A 1905 Singer Treadle Sewing Machine
That’s right. That is the topic under discussion, not the wildfires destroying much of the province, indeed the world’s temperate zone forests, not the sinister idiots running the world, and certainly not this bizarre talk of rampant child abuse. I am turning my back on all of it in an effort to preserve my sanity. You’re welcome.
I’ve had electric sewing machines over the years but have never achieved any real skill on them. They’re too noisy. And I feel they’re running away from me. I’m good at straight lines, add a bit of complexity, such as sewing in a sleeve, and I tend to sew it in upside down and inside out. Truth is, I’m no good around any electrical machinery, coffee makers, lawnmowers, vacuum cleaners,(I prefer to sweep where at all possible) I seem to be anti-noise. Perhaps my nerves can’t handle it. Perhaps there’s something wrong with me. The list seems to be growing exponentially. Perhaps I’m just a 19th Century girl? And, as far back as I can remember into my young adult life, I have harboured a desire to own a treadle sewing machine.
And, the word “harbour” always brings to mind a Dorothy Parker quote, (and isn’t that annoying, for both of us.) “I harbour a fleet of doubts.” She also said, “I drink to drown my sorrows but the damn things have learned to swim.” These quotes have nothing to do with sewing machines. Why have I filled my mind for 50 years with ridiculous quotes?
A treadle machine just never came my way until a couple of weeks ago when a friend gifted me this “Feather Light” Singer out of the kindness of her heart. I have offered to pay something and she has steadfastly refused. (I’m the same in restaurants. I never know how much to insist.) As a result I feel I now owe her my next born child.
I’m over the moon. It’s such a delight just to look at my antique machine standing dainty and black in its scratched up cabinet (120 years!) under the bedroom window proclaiming, “The Singer Manufacturing Co.” in ornate, gold Victorian script. My grandfather wrote like that. It was as if he had channeled Shakespeare. 1905 is a hell of a long time ago. It’s just outside living memory. The machine is a thing of elegant beauty. It is built like a tank with few moving parts. Not much can go wrong and around me, that’s perfect. My “Feather Light” is a time traveler, an emissary from the Edwardian age, a time when my grandfather was a four year old boy and my grandmother was three. I tell myself it is a wonderful heirloom to pass onto my daughters even if I never master it. It’s okay to have it just standing there, gathering dust. But that’s not how I really feel. This machine is wrapped up with something deep in my psyche. It seems to be some symbol of womanhood, creativity and servitude rolled into one. It’s what my life has been all about, really. Although, if I’m perfectly honest, I seem to have fluctuated in my mindset over the years, months, weeks, days, between Mother Hubbard and a riverboat gambler. What could be more grounding, more stabilizing, than a 1905 treadle sewing machine? I must master it. (And perhaps finally master myself while I”m at it.)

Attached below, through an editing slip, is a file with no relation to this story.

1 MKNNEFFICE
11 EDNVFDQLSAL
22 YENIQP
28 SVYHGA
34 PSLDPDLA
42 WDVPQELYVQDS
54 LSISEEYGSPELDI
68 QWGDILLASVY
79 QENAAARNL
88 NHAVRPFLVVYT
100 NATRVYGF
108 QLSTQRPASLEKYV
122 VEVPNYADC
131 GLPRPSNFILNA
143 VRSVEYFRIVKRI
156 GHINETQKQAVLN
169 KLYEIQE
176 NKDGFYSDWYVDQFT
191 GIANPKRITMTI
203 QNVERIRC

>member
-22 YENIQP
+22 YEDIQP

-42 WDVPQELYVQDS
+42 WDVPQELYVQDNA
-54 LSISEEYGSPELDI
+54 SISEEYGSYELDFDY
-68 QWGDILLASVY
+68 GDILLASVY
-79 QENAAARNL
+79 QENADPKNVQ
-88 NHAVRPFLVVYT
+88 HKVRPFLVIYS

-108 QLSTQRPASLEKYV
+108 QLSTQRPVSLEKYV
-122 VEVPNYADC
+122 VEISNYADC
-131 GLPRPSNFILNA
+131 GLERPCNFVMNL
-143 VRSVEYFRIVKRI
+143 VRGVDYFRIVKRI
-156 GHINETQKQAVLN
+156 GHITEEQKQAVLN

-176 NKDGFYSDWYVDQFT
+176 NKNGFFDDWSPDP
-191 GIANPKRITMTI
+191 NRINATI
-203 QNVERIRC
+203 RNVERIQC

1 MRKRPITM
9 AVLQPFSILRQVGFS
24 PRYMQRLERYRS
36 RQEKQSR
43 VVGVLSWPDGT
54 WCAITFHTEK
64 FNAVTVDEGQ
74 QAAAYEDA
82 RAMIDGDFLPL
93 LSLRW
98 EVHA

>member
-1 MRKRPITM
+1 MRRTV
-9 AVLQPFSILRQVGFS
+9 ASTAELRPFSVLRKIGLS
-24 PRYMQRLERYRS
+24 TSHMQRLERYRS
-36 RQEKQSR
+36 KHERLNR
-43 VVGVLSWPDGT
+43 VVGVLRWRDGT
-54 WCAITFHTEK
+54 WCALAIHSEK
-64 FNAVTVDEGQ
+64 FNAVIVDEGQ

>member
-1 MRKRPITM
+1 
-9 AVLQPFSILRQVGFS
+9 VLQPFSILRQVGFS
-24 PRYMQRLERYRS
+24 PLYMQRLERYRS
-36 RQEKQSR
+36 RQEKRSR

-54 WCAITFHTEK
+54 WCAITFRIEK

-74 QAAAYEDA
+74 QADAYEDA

Youtube is full of young women working away on machines just like mine whipping up medieval dresses, Long Victorian walking skirts and jackets, leg o’mutton sleeves, cumberbunds… Impressive does not cover half of it! And they are doing hand stitching as well on starched ruffs and bodice inserts. The danger with watching stuff like this is that I feel I’ve already accomplished something, when the bald fact is, I haven’t. As my eldest daughter explained to me recently, it’s best not to imagine too much or tell people too much about what you are about to do. The unconscious mind doesn’t know the difference between the act and the imagination. It just dissipates the energy to actually do the job. That might explain a lot of short-lived enthusiasms, when I look back. And here I am doing it again with you!! But, I will prevail and sew pockets in all those skirts and dresses that have no pockets and from there no doubt go on to more challenging stuff.
The really interesting thing to me is that all these talented young graduates of costume and theatre design schools that I’m watching, such as Bernadette Banner, are using non-electric sewing machines to do the job. I’m thinking it’s because the sound they make is a soothing slow clacking, it’s actually relaxing, far removed from the frantic commotion of the electric machines. .
What I need now, to really get into it, is a room like Bernadette has. Her living room has been transformed into a sewing studio. There’s a mannikin, a huge trestle table to lay fabric on, an ironing board, and a floor to ceiling bookcase with a ladder, just because it looks fantastically scholarly and Victorian, in keeping with the sewing machine. So yes, It may be difficult to begin my sewing enterprises until I have converted the living room somewhat. We can always get rid of the couch and loveseat and just sit around the kitchen table. We often do. I’ve mentioned these changes to my husband and he has responded with alarm.
So, I’ll be gently clacking away soon. I can imagine rain hitting the window panes and slowly wending its way in rivulets, a mug of Earl Grey tea at my side, Rusty curled up near the treadle, my hair piled elegantly on top of my head and, of course, it goes without saying, all will be right with the world.